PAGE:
© Stan Szeto-USA TODAY Sports
SANTA CLARA – With two weeks before the 49ers’ season opener in Tampa Bay, Florida, there’s a bit of sorting out to do on the offensive line. Following a season-ending injury to swing tackle Shon Coleman and a pair of preseason performances which featured an unhealthy dose of drive-killing offensive line penalties – starters included – head coach Kyle Shanahan and general manager John Lynch need players to step up.
Coleman provided reliable insurance for Joe Staley and Mike McGlinchey. Now rookie Justin Skule and veteran Sam Young are next up as the swing tackle backups (it’s unclear if the 49ers would take two tackles, but based on Lynch’s comments, the preference seems to be for the rookie Skule if it indeed comes down to him and Young).
“O-Line depth, when you have it, it’s rare,” Lynch said on KNBR on Thursday. “We felt like we bolstered it a little bit. Shon Coleman, he’s a guy we traded for going into last year, and he really developed, I think was probably as improved as any player on our roster through this offseason. That really hurt to see him go down because we really felt like we had another starting tackle as our swing guy, so now the pressure goes on a guy like Justin Skule from Vanderbilt, a rookie. But he’s got to step up his game. Sam Young, we went out and got.”
Coleman’s injury has been compounded with limited preseason game snaps for Staley and McGlinchey, center Weston Richburg remaining on the physically unable to perform list (although he’s in line to practice as early as next week) and both Mike Person and Joshua Garnett yet to play in a preseason game. It has paved the way for second-year guard Najee Toran and Skule (and even Young in his first preseason appearance) to take a dizzying number of snaps.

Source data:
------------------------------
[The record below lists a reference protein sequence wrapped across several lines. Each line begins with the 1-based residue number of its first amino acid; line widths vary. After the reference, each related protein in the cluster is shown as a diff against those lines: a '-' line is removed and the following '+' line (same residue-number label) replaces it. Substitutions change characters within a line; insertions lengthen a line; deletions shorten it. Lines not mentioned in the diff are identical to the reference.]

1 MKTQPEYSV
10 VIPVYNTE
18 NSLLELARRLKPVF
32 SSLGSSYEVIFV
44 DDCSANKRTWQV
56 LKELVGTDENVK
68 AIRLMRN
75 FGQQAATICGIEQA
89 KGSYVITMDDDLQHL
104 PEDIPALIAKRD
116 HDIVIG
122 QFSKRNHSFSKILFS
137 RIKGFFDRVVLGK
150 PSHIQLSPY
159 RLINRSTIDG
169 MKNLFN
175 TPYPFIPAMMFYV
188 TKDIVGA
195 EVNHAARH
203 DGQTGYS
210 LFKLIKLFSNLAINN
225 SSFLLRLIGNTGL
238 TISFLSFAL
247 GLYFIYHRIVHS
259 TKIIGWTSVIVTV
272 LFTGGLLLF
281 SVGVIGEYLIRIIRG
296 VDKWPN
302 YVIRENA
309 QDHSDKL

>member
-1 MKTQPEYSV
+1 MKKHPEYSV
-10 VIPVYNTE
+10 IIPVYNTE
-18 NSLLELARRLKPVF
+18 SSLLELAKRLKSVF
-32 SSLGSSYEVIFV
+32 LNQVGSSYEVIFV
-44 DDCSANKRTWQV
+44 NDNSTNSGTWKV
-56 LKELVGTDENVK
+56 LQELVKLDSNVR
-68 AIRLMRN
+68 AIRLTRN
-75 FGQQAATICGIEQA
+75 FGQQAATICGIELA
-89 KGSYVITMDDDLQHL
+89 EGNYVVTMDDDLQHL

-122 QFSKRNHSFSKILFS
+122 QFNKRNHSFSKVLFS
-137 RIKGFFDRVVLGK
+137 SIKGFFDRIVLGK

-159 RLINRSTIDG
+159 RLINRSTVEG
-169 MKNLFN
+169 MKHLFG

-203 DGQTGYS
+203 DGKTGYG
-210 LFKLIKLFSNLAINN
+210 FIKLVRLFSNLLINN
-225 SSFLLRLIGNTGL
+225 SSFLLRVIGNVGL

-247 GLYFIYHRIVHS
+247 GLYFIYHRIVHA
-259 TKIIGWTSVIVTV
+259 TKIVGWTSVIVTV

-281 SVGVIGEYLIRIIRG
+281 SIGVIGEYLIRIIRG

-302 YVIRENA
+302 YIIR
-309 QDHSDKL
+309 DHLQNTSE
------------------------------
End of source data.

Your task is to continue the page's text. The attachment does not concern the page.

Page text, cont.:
The frustrations of youth
Toran and Skule led all offensive players with 45 snaps in the preseason Week 2 game against the Denver Broncos. Young was fourth, behind Kendrick Bourne, at 37 snaps.
Skule was second (64 snaps) and Toran third (55 snaps) in snaps taken in the preseason Week 1 opener, with tackle Willie Beavers (67 snaps) falling out of favor after a howler of a game with three penalties (including a pair of back-to-back holds). Against the Cowboys, Toran had the fifth-highest Pro Football Focus ranking on the 49ers at 72.9, while Beavers was dead last at 40.9.
Both Skule and Toran represent the most likely (but far from secure) backups at guard and tackle, respectively. While they have had solid camps, those team-leading snap counts, especially against the Broncos, highlighted the drawbacks of their youth. In Week 2, Skule had a false start (also had a hold in Week 1) and Toran had a pair of holds, was beaten on a sack, and while shifted over center (a position he told KNBR he hadn’t played until he was slotted there for both preseason games), had a fumble on a bad snap to Nick Mullens under center.
To be clear, there were plenty of other linemen to commit penalties, especially in Week 1 (Beavers with his three holds, Daniel Brunskill and Christian DiLauro with one each, plus a few special teams and illegal shift penalties), but the other names to struggle are unlikely to make the roster, while Skule and Toran, at the very least, are strong contenders.
“It concerns me,” Shanahan said Tuesday. “You need to be able to block and you need to be able to do it without holding and we’ve gotten way too many of those in these last two weeks. It’s something that we definitely have to improve.”